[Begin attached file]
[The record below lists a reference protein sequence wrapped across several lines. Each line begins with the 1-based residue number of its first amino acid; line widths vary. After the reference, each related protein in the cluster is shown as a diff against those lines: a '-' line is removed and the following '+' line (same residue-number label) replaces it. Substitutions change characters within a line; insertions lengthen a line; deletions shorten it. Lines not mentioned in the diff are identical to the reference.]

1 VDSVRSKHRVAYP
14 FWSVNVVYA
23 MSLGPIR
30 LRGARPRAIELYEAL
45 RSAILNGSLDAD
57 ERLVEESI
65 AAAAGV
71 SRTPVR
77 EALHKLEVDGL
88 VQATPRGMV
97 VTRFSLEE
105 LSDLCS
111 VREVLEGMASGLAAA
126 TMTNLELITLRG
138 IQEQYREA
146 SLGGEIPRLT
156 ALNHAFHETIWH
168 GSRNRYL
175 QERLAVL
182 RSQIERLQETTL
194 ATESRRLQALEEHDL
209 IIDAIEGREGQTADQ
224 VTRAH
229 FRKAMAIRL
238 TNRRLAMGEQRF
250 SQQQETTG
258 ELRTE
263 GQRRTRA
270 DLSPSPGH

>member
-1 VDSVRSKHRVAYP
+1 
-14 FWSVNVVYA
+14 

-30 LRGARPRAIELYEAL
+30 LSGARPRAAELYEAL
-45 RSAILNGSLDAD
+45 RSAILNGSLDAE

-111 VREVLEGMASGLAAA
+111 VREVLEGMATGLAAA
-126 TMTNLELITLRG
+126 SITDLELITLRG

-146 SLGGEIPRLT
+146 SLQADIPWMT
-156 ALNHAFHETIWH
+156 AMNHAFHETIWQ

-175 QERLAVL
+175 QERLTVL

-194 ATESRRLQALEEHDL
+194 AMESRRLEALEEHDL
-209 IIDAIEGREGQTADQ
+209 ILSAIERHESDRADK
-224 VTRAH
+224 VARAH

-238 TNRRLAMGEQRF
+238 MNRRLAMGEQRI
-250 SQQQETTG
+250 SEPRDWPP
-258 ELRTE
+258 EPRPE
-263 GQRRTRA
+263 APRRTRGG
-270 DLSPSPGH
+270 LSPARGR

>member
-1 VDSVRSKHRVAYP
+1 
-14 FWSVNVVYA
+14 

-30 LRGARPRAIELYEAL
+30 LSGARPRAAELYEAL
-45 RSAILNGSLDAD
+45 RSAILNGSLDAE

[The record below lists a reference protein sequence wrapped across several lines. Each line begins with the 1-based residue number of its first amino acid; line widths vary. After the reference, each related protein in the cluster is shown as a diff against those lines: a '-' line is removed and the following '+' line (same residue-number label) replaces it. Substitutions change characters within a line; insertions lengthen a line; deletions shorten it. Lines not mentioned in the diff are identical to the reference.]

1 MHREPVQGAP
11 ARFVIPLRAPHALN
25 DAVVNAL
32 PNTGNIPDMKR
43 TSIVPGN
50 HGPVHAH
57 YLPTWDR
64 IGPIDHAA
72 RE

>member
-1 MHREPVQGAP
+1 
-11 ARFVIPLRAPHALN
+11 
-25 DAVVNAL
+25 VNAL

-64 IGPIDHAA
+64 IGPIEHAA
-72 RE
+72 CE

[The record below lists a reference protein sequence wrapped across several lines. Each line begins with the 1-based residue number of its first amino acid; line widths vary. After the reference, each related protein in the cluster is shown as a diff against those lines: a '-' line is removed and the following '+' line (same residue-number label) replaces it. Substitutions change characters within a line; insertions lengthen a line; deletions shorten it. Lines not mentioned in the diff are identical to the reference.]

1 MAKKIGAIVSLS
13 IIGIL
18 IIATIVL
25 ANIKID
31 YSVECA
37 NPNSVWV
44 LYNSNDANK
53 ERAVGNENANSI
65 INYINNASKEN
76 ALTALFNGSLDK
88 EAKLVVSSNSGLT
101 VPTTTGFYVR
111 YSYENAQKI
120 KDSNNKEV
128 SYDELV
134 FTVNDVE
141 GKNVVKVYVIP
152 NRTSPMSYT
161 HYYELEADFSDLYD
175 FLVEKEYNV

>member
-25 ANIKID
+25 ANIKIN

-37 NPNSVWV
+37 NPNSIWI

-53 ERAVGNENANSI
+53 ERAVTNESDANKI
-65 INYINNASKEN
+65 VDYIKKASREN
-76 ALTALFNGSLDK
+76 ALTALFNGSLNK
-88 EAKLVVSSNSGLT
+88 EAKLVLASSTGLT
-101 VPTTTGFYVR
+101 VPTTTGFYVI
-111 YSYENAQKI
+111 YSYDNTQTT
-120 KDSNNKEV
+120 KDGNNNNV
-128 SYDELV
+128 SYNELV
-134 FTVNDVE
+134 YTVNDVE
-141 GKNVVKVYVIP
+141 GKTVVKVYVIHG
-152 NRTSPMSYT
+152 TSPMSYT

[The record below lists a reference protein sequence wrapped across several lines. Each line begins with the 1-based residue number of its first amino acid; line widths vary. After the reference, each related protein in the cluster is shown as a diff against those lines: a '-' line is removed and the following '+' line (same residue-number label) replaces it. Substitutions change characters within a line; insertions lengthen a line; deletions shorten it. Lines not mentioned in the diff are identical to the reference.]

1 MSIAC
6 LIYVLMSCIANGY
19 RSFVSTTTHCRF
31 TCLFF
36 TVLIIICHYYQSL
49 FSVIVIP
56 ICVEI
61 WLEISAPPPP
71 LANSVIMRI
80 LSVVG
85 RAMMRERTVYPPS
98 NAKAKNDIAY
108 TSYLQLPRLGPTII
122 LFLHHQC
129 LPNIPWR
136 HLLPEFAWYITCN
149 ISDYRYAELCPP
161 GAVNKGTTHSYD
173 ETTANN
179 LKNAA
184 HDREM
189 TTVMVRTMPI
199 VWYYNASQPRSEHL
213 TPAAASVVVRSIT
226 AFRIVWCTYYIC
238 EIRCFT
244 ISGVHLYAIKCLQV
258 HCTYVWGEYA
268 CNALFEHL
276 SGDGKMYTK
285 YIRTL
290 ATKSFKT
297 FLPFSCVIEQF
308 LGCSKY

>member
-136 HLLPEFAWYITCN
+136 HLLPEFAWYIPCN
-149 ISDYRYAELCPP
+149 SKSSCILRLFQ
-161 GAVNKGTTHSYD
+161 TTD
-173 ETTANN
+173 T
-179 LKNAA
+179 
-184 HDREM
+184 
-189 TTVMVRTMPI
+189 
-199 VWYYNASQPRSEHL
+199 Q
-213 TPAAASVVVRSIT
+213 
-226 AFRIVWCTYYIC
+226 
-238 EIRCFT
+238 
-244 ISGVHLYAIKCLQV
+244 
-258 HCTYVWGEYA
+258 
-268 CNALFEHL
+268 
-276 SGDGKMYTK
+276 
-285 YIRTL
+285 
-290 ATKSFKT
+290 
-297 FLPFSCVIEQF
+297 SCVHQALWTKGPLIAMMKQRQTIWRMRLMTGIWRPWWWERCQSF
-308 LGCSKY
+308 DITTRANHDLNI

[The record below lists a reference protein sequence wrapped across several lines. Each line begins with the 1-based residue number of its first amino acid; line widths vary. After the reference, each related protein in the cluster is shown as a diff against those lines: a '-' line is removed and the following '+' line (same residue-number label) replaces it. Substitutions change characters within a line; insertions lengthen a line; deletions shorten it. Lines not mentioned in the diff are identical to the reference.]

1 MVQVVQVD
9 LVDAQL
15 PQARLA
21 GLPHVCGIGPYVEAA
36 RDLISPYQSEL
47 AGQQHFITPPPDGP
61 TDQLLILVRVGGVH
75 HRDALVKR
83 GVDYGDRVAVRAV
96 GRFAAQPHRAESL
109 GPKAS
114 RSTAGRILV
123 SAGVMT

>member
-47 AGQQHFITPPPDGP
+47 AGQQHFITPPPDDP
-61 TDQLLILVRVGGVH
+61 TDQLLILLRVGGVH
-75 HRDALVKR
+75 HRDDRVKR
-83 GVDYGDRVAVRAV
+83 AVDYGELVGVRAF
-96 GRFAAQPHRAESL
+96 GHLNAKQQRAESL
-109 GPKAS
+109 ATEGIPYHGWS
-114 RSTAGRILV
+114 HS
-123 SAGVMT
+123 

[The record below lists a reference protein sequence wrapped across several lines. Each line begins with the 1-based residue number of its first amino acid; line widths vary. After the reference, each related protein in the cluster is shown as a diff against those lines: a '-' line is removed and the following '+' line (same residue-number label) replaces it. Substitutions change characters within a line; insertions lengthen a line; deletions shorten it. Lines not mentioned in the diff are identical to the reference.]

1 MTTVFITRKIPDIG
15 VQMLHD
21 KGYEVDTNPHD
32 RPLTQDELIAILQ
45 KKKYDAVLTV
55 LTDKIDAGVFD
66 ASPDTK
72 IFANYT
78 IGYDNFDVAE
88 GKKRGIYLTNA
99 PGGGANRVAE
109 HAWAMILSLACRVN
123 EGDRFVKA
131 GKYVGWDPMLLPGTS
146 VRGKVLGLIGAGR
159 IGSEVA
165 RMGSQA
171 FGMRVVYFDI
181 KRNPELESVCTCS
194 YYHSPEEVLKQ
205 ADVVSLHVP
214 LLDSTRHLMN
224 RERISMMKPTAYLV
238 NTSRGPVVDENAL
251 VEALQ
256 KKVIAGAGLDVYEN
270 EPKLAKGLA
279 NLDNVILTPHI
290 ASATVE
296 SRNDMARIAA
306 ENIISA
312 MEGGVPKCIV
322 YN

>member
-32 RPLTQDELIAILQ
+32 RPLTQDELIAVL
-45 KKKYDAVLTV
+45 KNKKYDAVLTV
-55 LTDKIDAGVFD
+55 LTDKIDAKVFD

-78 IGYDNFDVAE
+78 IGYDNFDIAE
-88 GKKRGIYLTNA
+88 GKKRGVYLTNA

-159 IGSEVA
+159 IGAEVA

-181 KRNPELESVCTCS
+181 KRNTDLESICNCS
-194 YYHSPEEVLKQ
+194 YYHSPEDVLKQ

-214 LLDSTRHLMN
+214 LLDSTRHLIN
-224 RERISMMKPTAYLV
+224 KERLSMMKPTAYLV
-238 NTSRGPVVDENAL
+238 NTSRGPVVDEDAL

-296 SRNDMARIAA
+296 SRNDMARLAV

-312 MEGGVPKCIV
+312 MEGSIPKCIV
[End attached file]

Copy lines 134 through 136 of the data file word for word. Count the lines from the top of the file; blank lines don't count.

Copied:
-120 KDSNNKEV
+120 KDGNNNNV
-128 SYDELV